A Clash Of Worldviews On Marriage

Michael Hardy of The Boston Globe has reviewed the new Fireproof movie.   My concern isn’t whether Mr. Hardy enjoyed the movie cinematically or how many stars he gave it.   My concern is over one paragraph within his review:

Director (Alex) Kendrick seems to care less about his characters’ relationship with each other than their religious fealty.   We start to realize this when Catherine meets a charming doctor at the hospital where she works.   Compared to Caleb, who needs some very worldly help, preferably from a psychiatrist, this doctor is a dream.   But Kendrick is so intent on saving Caleb and Catherine’s sacred covenant that he sabotages this budding romance, forcing Catherine to take Caleb back out of sheer desperation.   One of the film’s songs advises couples who get married to “lock the door and throw away the key.”   That sounds more like prison than holy matrimony.

And therein lies the clash of worldviews on marriage.   Mr. Hardy correctly described Caleb and Catherine’s marriage as a “sacred covenant.”   It’s sacred in that marriage was designed, defined and regulated from the days of the first couple by the Creator of the universe (Genesis 2:24).   The Creator’s Son gave clear indicators of the divine intentions for marriage (Matthew 5:31-32; Matthew 19:3-9).   The Spirit of God continued to reveal just how critical the bond of marriage is throughout the New Testament (Romans 7:2-3; 1 Corinthians 7:10-11).

I haven’t heard the film’s song that Mr. Hardy references, but I have read Jesus’ instructions in Matthew 19:6.   Whatever doors I have to lock and whatever keys I have to throw away, I’ll cast my lot with the Son of God.

May I encourage you on this issue–and whatever issue you face–to approach life with a worldview shaped by Isaiah 55:8-9?

For more on the questions and complications of marriage, divorce and remarriage, feel free to check out some sermons I’ve preached on the subject.

  • In Search Of The Standard (10.21.07)
    (outline; audio)
  • “As It Was In The Beginning…” (10.21.07)
    (outline; audio)
  • “But I Say To You…” (10.28.07)
    (outline; audio)
  • The Role Of Repentance (10.28.07)
    (outline; audio)
  • What Has God Said About Who Can Marry? (4.13.08)
    (outline; audio)
  • When Marriage Doesn’t Go As Planned (4.13.08)
    (outline; audio)
  • Divine Instructions For Marriage From 1 Corinthians 7 (4.20.08)
    (outline; audio)
  • What Exactly Is “Mental Divorce”? (4.20.08)
    (outline; audio)

About Jason Hardin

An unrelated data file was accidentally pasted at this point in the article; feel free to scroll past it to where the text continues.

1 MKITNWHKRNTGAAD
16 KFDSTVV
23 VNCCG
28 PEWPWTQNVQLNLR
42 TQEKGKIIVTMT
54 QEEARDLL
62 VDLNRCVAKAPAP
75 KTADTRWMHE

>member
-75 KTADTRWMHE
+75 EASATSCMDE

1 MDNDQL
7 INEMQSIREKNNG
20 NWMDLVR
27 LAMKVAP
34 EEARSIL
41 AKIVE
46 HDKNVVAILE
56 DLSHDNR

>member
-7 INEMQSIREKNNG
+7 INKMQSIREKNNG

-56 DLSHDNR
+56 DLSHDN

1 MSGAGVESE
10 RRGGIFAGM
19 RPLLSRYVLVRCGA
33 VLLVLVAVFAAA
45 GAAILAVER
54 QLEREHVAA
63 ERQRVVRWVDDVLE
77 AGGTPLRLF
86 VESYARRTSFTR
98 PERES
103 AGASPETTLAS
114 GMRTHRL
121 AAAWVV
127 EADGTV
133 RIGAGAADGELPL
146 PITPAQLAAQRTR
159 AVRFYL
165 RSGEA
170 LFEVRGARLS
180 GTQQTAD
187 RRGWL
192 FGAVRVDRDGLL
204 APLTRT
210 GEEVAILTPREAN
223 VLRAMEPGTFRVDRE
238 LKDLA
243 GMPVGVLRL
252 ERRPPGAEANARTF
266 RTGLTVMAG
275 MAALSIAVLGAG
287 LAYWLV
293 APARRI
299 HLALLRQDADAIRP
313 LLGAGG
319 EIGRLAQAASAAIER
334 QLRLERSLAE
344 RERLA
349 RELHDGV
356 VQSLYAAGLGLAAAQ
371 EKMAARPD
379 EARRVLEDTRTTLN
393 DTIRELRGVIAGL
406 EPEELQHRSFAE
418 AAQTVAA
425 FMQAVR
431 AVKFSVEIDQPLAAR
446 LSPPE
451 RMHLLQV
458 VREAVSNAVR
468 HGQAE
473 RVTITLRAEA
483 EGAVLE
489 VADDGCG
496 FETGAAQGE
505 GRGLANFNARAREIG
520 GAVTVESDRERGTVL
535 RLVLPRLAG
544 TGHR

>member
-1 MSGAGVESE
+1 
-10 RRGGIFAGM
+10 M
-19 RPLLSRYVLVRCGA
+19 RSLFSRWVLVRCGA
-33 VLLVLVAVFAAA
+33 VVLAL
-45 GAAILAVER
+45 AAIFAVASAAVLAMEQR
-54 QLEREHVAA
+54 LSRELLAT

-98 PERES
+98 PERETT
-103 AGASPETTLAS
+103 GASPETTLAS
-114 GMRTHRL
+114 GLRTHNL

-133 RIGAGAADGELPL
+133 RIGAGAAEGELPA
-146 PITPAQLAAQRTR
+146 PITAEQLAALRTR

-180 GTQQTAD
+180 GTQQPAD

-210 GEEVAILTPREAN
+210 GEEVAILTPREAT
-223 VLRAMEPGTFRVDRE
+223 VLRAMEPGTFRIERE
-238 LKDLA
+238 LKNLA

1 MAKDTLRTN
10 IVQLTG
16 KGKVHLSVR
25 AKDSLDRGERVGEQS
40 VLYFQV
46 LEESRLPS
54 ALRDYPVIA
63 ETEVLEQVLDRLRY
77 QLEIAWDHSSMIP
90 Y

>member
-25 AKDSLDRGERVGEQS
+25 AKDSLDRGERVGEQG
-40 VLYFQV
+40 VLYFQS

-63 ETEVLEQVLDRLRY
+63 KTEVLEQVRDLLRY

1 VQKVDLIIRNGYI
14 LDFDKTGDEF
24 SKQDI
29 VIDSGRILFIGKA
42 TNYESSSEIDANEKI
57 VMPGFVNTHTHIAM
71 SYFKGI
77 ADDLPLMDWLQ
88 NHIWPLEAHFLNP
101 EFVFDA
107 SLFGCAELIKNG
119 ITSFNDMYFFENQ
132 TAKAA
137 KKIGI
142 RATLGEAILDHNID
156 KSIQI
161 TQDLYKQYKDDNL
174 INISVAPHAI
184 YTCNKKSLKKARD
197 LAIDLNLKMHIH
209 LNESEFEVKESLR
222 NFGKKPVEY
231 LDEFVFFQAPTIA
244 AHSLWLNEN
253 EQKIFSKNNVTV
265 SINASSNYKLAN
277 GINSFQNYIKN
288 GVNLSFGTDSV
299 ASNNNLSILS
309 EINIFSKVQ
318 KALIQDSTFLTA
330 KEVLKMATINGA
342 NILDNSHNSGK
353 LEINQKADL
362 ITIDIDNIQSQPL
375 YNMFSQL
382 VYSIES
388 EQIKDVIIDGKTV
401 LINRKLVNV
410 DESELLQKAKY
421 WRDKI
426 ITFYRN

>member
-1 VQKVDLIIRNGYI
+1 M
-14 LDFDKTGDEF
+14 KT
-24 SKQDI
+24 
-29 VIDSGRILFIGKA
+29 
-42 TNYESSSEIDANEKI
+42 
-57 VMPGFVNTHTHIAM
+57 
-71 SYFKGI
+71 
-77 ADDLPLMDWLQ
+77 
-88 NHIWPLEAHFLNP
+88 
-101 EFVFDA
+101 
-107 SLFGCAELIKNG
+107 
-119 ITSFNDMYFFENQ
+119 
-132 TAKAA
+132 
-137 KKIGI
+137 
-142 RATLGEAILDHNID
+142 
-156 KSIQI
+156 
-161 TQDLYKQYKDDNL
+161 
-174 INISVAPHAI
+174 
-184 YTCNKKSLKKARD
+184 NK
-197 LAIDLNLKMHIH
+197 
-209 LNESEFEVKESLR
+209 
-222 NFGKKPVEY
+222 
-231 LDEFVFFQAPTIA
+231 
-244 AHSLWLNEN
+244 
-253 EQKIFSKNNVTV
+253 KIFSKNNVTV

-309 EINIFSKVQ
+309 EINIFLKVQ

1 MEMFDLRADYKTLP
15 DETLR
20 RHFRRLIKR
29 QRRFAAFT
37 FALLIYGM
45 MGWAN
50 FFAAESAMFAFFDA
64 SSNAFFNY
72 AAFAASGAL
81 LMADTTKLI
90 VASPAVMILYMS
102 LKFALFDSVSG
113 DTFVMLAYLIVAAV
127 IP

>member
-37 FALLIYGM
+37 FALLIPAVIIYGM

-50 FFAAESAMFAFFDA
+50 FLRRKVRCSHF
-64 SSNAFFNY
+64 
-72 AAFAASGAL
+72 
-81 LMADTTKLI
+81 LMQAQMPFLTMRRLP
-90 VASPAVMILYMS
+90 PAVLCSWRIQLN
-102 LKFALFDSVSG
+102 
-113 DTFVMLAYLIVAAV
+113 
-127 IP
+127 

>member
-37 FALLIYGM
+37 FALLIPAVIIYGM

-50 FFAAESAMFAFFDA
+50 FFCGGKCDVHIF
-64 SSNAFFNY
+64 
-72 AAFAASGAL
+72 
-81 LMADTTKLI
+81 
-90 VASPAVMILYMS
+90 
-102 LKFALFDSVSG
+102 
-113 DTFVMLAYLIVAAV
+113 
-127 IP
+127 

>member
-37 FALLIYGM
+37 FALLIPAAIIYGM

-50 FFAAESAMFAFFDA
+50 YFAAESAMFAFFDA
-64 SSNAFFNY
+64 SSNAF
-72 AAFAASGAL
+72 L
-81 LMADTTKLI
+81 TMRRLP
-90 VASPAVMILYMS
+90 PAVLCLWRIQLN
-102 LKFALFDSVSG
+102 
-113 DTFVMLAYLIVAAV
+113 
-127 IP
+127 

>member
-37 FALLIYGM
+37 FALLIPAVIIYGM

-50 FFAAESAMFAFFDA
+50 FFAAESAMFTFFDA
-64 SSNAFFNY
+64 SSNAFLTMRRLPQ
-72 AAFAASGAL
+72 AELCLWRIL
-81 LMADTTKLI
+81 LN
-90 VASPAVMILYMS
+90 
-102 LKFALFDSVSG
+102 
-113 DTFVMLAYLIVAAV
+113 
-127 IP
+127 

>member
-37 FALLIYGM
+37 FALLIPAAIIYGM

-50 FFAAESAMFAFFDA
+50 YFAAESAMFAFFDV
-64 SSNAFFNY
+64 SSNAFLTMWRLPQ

Jason lives in southern Indiana with his wife Shelly and their three daughters. He works with the Charlestown Road church of Christ. Jason has written three books and a variety of workbooks. He's a fan of photography, baseball, mountains, wildlife, BBQ, banana pudding, and coffee. You can contact him here or connect with him on Facebook, Twitter, or Instagram.

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God Notices the Little Things. Do We?

And [Jesus] sat down opposite the treasury and watched the people putting money into the offering box. Many rich people put in large sums. And a poor widow came and put in two small copper coins, which make a penny. And he called his disciples to him and said to them, "Truly, I say to you, this poor widow has put in more than all those who are contributing to the offering box. For they all contributed out of their abundance, but she out of her poverty has put in everything she had, all she had to live on." (Mark 12:41-44)

God notices and appreciates the little things. Little things are powerful. They can accumulate to have positive and negative impacts on our homes.

Little things affect our marriages. Most husband-wife relationships that have grown to be strained are not so because of one-time, massive, easily-identifiable "meteors" that suddenly and unexplainably fell out of the marital sky. Most of the significant problems we experience in our marriages can be attributed to the multiplication of the little things---a selfish choice here, rude disregard there. Attitudes produce actions. Actions evolve into habits. Habits undeniably impact life at home. Given enough time, the little things can snowball and cause serious damage at the very foundation of a marriage.

Children who are not taught to appreciate and participate in the little things are set by their parents on a trajectory of ingratitude and self-centeredness. Mom is not the maid. Dad is not the ATM. Children are not entitled to everything their hearts desire, nor should they be treated as immune to sacrifice or free from accountability. When the little things are taken for granted, erosion of the heart is experienced that can eventually lead to devastating consequences.